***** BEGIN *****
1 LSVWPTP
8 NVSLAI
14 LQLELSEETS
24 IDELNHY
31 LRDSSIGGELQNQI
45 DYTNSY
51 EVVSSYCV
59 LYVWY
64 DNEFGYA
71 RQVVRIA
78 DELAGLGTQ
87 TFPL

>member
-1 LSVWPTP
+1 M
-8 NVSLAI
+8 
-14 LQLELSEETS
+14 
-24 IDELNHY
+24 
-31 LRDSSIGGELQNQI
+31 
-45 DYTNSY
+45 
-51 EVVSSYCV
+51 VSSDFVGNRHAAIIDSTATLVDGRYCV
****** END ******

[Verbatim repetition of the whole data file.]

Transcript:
1 LSVWPTP
8 NVSLAI
14 LQLELSEETS
24 IDELNHY
31 LRDSSIGGELQNQI
45 DYTNSY
51 EVVSSYCV
59 LYVWY
64 DNEFGYA
71 RQVVRIA
78 DELAGLGTQ
87 TFPL

>member
-1 LSVWPTP
+1 M
-8 NVSLAI
+8 
-14 LQLELSEETS
+14 
-24 IDELNHY
+24 
-31 LRDSSIGGELQNQI
+31 
-45 DYTNSY
+45 
-51 EVVSSYCV
+51 VSSDFVGNRHAAIIDSTATLVDGRYCV